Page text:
We're well into our 4th year of homeschooling, and while it isn't all sparkly around here every day (kids are always going to fight or complain about school work sometimes and make me want to pull my hair out), things are much more peaceful this year and I thank God for leading us to this more relaxed lifestyle!
I know some of you would say I'm nuts for calling homeschooling a more relaxed way of life when the kids are always underfoot, but it really IS better.
- No more nagging them out of bed…
- hurrying them through breakfast…
- then rushing them off to school.
- I barely blink my eyes and they're home, I don't know where the day went and never got nearly as much done as I thought I should.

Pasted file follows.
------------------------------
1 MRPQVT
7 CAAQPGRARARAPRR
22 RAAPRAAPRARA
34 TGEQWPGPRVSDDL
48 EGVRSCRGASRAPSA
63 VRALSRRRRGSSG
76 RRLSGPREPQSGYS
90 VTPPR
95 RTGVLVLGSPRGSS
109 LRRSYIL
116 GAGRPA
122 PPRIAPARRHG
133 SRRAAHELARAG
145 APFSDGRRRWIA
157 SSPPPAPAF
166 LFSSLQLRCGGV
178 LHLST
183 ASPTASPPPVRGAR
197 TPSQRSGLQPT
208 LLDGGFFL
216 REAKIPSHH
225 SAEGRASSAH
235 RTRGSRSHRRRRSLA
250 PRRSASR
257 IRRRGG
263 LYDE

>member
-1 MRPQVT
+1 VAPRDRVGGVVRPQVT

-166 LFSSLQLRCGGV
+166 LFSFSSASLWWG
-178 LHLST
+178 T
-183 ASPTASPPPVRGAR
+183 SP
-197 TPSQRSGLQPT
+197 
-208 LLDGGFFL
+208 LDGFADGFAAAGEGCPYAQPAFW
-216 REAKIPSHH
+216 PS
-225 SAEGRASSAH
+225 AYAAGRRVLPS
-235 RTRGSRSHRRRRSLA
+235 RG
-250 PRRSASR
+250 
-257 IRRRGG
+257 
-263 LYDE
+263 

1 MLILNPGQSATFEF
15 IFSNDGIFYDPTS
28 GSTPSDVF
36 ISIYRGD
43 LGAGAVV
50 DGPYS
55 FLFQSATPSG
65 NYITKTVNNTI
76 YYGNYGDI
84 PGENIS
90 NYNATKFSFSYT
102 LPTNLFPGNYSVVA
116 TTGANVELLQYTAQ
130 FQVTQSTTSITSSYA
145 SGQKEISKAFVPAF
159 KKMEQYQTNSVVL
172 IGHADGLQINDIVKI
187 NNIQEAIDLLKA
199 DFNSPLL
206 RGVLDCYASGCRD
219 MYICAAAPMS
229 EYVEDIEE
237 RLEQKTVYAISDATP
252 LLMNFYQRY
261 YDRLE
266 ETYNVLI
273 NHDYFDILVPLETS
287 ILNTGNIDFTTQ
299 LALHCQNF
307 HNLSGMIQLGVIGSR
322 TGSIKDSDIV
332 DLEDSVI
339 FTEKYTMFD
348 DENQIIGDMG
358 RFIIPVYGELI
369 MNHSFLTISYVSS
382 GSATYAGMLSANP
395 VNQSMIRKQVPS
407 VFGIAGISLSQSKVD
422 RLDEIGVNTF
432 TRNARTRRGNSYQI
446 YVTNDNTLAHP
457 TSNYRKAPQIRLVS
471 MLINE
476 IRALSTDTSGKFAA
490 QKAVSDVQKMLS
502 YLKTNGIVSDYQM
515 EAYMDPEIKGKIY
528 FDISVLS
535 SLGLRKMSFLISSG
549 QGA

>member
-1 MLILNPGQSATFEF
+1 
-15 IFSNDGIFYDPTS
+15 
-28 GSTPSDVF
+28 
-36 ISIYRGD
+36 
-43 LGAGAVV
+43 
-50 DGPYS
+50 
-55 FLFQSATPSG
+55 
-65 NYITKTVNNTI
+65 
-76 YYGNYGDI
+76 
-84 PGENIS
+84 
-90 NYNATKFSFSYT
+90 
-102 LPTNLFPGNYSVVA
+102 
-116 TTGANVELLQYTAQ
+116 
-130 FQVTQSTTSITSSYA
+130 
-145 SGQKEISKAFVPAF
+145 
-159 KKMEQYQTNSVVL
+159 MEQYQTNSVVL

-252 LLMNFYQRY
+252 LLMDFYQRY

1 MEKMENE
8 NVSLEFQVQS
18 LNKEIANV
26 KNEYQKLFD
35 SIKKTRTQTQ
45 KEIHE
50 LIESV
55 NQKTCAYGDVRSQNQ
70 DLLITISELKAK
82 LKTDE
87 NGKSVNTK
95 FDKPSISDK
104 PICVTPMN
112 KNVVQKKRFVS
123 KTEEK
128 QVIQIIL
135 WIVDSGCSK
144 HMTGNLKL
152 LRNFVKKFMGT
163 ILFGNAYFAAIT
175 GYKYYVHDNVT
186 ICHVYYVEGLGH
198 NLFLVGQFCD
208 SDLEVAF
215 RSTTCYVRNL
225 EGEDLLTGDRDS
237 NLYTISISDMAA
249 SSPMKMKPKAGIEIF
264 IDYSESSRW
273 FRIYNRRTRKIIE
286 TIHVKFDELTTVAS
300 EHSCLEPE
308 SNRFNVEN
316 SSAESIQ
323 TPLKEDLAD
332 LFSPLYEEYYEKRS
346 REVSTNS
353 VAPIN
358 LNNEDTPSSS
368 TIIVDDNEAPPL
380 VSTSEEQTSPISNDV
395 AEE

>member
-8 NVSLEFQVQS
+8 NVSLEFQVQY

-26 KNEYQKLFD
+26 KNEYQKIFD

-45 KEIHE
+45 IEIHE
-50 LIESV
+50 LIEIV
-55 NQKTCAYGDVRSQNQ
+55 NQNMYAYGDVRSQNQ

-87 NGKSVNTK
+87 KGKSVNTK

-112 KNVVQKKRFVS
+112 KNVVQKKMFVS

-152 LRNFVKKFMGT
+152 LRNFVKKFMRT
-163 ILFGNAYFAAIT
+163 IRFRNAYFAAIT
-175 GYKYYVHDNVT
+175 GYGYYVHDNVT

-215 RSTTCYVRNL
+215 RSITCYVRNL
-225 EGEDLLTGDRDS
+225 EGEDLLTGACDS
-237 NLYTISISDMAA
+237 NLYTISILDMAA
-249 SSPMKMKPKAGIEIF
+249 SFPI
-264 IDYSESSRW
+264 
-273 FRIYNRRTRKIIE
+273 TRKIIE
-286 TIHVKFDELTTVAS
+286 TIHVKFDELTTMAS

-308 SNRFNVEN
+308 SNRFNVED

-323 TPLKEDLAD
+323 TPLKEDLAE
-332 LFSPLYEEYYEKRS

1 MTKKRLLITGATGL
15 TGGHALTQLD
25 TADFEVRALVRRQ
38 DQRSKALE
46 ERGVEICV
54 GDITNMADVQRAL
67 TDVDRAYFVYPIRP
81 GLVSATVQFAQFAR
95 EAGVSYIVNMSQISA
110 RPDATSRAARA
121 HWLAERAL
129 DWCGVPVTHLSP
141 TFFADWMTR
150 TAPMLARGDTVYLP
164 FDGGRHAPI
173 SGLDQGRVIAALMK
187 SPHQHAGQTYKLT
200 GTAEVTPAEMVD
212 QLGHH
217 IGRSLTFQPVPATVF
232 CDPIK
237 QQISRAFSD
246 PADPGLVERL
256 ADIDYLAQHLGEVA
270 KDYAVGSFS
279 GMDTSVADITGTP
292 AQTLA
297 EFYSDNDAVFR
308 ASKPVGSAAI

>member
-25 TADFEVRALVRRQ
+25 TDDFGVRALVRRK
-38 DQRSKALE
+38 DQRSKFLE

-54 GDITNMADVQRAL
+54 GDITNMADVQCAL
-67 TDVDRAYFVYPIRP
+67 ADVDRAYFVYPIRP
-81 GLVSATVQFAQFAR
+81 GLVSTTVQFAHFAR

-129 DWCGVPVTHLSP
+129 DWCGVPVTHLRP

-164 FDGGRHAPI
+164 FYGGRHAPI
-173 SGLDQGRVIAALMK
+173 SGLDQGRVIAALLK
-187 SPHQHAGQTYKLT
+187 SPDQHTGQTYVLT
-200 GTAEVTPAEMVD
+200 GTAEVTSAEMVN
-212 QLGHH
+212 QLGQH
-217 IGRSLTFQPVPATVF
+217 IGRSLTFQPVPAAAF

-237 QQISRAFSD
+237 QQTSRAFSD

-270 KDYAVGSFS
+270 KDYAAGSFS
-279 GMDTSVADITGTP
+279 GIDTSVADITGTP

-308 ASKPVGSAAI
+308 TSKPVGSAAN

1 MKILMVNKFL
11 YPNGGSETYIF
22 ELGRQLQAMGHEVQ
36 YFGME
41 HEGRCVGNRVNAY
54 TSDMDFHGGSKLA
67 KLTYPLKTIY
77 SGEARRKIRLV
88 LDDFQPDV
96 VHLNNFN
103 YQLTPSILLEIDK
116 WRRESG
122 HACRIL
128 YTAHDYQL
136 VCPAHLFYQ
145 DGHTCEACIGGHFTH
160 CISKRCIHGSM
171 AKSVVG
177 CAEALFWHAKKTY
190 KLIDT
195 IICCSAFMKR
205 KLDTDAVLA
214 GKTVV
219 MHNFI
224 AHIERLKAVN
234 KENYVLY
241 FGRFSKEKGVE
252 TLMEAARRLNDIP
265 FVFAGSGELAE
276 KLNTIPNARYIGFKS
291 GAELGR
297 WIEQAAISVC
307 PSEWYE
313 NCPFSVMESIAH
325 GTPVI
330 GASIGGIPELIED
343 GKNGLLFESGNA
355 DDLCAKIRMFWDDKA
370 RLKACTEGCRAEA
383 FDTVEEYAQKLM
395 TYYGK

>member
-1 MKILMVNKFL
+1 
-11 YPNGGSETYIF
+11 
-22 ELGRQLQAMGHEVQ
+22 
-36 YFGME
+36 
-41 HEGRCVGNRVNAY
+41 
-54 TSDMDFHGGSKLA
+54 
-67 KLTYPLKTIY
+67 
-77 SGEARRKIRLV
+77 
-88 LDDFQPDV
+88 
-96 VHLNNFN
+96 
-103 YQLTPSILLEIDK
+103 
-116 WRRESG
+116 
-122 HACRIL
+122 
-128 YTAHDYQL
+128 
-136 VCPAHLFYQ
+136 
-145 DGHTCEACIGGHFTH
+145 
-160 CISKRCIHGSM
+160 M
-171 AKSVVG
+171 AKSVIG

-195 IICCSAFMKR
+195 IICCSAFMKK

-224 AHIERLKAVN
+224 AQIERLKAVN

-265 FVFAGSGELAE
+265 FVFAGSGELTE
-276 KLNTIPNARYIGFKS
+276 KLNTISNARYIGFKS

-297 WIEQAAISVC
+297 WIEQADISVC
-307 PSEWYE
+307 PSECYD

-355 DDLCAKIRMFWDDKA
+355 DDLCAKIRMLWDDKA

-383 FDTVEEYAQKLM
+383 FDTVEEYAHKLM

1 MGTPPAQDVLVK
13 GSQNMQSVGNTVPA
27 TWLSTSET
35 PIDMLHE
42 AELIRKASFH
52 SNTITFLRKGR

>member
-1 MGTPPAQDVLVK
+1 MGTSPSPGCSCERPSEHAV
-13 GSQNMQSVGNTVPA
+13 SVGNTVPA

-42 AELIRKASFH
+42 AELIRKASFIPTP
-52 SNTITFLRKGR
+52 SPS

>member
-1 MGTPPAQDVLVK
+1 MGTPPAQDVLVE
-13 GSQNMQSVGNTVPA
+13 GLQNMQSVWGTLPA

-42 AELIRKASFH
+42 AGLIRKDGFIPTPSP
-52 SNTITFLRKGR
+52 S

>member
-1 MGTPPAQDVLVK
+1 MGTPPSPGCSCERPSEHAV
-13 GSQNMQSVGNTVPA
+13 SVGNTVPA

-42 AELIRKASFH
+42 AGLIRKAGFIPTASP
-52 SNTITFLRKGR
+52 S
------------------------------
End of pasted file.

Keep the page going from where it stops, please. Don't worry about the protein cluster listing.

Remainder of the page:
- Then prod and threaten them through hours of homework or those awful projects we hated, with stress about deadlines from all of the different teachers…
- then hustle them into bed to do it all again the next day.
There was so little time to just be together. I always felt Mom guilt, something didn't feel right about that whole program, but homeschooling never entered my mind. I thought that's just how it was. Plus I was always very involved in their classrooms, their teachers were friends, and we liked their schools.
Granted, some kids hop out of bed with no stress in the morning, homework is a breeze, and/or parents may have full time jobs outside the home, so I get it that homeschooling may not be for everyone, but it just didn't feel right anymore (for us) to send the kids away for 8 hours every day.